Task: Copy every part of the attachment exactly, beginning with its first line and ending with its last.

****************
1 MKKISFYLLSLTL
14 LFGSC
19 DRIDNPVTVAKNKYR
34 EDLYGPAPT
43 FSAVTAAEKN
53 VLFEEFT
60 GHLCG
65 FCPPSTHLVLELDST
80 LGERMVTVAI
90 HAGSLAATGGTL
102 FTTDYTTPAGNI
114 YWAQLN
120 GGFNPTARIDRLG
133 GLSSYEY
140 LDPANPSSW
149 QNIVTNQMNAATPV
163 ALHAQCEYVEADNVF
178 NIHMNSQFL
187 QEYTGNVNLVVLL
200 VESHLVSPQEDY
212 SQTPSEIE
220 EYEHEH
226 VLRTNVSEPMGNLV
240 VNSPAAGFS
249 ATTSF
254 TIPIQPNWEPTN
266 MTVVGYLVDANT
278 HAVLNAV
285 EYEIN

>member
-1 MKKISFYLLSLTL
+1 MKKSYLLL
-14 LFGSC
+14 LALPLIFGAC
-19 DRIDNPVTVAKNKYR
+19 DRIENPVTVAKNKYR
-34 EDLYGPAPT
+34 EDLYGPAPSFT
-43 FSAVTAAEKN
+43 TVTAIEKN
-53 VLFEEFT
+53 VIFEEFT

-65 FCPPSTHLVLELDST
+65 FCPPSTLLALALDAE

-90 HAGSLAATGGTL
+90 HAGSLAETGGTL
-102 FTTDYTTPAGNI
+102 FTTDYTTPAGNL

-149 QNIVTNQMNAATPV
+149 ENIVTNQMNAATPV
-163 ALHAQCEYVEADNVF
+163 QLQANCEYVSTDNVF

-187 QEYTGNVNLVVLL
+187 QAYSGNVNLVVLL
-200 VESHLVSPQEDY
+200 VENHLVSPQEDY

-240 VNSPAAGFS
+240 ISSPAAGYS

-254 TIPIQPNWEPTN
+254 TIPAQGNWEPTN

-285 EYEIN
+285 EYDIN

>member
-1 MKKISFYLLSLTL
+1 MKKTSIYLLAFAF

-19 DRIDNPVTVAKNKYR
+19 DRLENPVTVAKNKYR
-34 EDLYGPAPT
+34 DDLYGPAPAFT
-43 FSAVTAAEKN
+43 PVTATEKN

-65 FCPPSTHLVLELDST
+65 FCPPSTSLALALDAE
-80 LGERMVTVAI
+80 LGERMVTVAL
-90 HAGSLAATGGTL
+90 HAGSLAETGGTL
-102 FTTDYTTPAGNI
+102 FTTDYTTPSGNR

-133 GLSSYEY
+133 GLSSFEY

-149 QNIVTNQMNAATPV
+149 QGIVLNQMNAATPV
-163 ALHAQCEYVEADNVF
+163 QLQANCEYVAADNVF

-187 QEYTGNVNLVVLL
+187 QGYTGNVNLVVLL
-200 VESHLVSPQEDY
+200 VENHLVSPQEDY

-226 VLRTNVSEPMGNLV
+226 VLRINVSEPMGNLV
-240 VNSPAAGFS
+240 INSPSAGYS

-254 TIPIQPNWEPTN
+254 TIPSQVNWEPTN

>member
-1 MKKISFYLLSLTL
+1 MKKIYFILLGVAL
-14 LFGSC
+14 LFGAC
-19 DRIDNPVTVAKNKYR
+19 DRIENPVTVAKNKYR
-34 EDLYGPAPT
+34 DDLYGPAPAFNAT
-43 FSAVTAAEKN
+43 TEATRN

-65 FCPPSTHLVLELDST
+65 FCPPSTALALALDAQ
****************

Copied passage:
1 MKKISFYLLSLTL
14 LFGSC
19 DRIDNPVTVAKNKYR
34 EDLYGPAPT
43 FSAVTAAEKN
53 VLFEEFT
60 GHLCG
65 FCPPSTHLVLELDST
80 LGERMVTVAI
90 HAGSLAATGGTL
102 FTTDYTTPAGNI
114 YWAQLN
120 GGFNPTARIDRLG
133 GLSSYEY
140 LDPANPSSW
149 QNIVTNQMNAATPV
163 ALHAQCEYVEADNVF
178 NIHMNSQFL
187 QEYTGNVNLVVLL
200 VESHLVSPQEDY
212 SQTPSEIE
220 EYEHEH
226 VLRTNVSEPMGNLV
240 VNSPAAGFS
249 ATTSF
254 TIPIQPNWEPTN
266 MTVVGYLVDANT
278 HAVLNAV
285 EYEIN

>member
-1 MKKISFYLLSLTL
+1 MKKSYLLL
-14 LFGSC
+14 LALPLIFGAC
-19 DRIDNPVTVAKNKYR
+19 DRIENPVTVAKNKYR
-34 EDLYGPAPT
+34 EDLYGPAPSFT
-43 FSAVTAAEKN
+43 TVTAIEKN
-53 VLFEEFT
+53 VIFEEFT

-65 FCPPSTHLVLELDST
+65 FCPPSTLLALALDAE

-90 HAGSLAATGGTL
+90 HAGSLAETGGTL
-102 FTTDYTTPAGNI
+102 FTTDYTTPAGNL

-149 QNIVTNQMNAATPV
+149 ENIVTNQMNAATPV
-163 ALHAQCEYVEADNVF
+163 QLQANCEYVSTDNVF

-187 QEYTGNVNLVVLL
+187 QAYSGNVNLVVLL
-200 VESHLVSPQEDY
+200 VENHLVSPQEDY

-240 VNSPAAGFS
+240 ISSPAAGYS

-254 TIPIQPNWEPTN
+254 TIPAQGNWEPTN

-285 EYEIN
+285 EYDIN

>member
-1 MKKISFYLLSLTL
+1 MKKTSIYLLAFAF

-19 DRIDNPVTVAKNKYR
+19 DRLENPVTVAKNKYR
-34 EDLYGPAPT
+34 DDLYGPAPAFT
-43 FSAVTAAEKN
+43 PVTATEKN

-65 FCPPSTHLVLELDST
+65 FCPPSTSLALALDAE
-80 LGERMVTVAI
+80 LGERMVTVAL
-90 HAGSLAATGGTL
+90 HAGSLAETGGTL
-102 FTTDYTTPAGNI
+102 FTTDYTTPSGNR

-133 GLSSYEY
+133 GLSSFEY

-149 QNIVTNQMNAATPV
+149 QGIVLNQMNAATPV
-163 ALHAQCEYVEADNVF
+163 QLQANCEYVAADNVF

-187 QEYTGNVNLVVLL
+187 QGYTGNVNLVVLL
-200 VESHLVSPQEDY
+200 VENHLVSPQEDY

-226 VLRTNVSEPMGNLV
+226 VLRINVSEPMGNLV
-240 VNSPAAGFS
+240 INSPSAGYS

-254 TIPIQPNWEPTN
+254 TIPSQVNWEPTN

>member
-1 MKKISFYLLSLTL
+1 MKKIYFILLGVAL
-14 LFGSC
+14 LFGAC
-19 DRIDNPVTVAKNKYR
+19 DRIENPVTVAKNKYR
-34 EDLYGPAPT
+34 DDLYGPAPAFNAT
-43 FSAVTAAEKN
+43 TEATRN

-65 FCPPSTHLVLELDST
+65 FCPPSTALALALDAQ